News

Security measures at Raffles Marina under review

The Singapore Police Force and Immigration and Checkpoints Authority (ICA) are reviewing the security measures at Raffles Marina and identifying areas for improvement, said a Ministry of Home Affairs (MHA) spokesman.

"Under the law, all authorised landing or departing points must put in place the necessary security measures to maintain the integrity of our border security and prevent unauthorised entry into or out of Singapore from their premises," the spokesman told The New Paper.

He said the ICA, Police Coast Guard, the Singapore Navy, the Maritime and Port Authority of Singapore work closely to safeguard Singapore's maritime security. This includes regular joint operations to check on vessels.

"Persons who attempt to breach our border security will be dealt with severely under our laws," he added.

CLEARANCE

To enter Singapore by sea, one can choose to sail to the 24-hour anchorages in Changi and near Sisters' Island, where ICA officers will facilitate immigration clearance.

The other option would be to seek immigration clearance at Raffles Marina, a gazetted landing and departing point for pleasure craft and yachts from 9am to 5pm.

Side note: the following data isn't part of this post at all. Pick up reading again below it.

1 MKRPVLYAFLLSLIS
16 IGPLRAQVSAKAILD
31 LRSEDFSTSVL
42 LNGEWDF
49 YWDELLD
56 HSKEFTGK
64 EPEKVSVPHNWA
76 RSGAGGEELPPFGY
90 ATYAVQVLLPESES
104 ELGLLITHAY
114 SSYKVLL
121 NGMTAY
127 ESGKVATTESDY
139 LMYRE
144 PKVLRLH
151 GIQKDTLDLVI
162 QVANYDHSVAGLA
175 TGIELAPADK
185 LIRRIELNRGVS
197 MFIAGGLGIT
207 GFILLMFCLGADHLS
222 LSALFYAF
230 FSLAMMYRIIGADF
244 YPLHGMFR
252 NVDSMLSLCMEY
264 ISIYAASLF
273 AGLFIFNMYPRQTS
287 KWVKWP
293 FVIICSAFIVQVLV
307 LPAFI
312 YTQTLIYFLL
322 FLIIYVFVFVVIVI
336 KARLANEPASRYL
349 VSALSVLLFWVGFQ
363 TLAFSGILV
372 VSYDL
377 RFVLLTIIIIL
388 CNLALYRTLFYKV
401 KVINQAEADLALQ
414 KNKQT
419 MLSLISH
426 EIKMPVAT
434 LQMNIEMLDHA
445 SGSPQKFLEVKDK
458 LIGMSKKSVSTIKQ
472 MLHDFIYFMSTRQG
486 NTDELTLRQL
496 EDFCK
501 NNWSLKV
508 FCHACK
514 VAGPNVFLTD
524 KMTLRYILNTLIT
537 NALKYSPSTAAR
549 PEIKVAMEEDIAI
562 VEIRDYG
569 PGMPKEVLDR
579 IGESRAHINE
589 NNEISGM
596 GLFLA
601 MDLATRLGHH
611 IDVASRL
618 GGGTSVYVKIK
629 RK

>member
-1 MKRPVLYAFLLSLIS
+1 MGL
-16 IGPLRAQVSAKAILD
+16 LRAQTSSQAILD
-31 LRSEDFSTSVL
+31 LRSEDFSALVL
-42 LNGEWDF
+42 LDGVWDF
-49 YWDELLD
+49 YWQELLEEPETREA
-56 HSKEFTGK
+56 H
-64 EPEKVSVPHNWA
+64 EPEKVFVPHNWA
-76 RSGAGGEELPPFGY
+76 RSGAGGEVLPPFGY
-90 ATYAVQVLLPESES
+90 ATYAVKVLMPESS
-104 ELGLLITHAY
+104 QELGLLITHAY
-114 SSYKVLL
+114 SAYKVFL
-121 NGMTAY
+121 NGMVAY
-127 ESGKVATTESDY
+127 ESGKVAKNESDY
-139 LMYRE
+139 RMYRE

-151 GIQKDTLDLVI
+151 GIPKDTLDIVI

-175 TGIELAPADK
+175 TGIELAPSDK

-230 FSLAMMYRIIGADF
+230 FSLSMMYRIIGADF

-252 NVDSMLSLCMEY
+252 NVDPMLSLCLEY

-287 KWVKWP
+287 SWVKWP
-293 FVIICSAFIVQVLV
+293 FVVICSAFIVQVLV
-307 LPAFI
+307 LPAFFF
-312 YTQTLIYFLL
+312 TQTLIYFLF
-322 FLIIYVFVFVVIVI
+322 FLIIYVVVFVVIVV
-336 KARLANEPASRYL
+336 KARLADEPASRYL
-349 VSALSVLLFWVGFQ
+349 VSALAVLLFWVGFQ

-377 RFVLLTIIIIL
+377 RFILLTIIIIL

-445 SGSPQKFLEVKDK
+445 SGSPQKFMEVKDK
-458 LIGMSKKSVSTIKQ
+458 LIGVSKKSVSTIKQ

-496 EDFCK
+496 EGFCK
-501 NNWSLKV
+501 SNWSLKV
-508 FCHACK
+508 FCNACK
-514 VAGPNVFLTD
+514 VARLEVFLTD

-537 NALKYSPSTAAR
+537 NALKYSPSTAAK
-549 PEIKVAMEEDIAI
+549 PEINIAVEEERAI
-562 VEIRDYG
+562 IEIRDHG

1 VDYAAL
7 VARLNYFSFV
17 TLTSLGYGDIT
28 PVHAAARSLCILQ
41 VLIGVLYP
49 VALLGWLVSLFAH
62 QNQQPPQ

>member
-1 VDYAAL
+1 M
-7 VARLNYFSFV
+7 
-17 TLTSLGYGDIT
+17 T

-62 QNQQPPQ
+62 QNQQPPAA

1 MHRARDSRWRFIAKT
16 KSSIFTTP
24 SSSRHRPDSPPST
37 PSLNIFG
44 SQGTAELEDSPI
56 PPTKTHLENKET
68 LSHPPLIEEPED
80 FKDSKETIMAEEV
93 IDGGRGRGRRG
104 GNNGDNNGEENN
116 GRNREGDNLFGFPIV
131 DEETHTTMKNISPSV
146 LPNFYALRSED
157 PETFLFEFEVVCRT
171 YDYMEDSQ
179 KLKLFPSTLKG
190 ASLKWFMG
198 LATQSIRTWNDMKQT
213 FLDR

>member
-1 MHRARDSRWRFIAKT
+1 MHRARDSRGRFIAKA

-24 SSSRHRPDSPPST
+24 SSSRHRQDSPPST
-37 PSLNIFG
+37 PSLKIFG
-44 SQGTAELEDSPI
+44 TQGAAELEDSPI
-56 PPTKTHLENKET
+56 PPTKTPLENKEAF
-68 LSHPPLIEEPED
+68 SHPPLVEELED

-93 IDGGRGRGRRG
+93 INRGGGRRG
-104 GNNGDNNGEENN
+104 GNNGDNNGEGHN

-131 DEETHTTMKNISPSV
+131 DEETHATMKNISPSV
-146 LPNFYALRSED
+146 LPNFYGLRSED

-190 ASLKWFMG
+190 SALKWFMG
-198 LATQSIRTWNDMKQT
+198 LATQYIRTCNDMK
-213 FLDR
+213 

Details of the vessel and its arrival time, as well as a crew and passenger list, must be sent to the marina ahead of time.

Last year, 2,890 vessels were detected and deterred from entering Singapore waters. Most of them had strayed off course and complied, the spokesman said.

A total of 32 people were arrested for entering Singapore waters illegally or attempting to land illegally by sea.

Professor Rohan Gunaratna at the S. Rajaratnam School of International Studies said that while "Singapore's security system is one of the best in the world", the waterways are our Achilles' heel.

The head of the International Centre for Political Violence and Terrorism Research said: "Protecting the coast is a difficult task. Certainly, there is room for improvement."

When asked about the case, he said: "This incident will surely mean that the private yacht sector will come under greater scrutiny."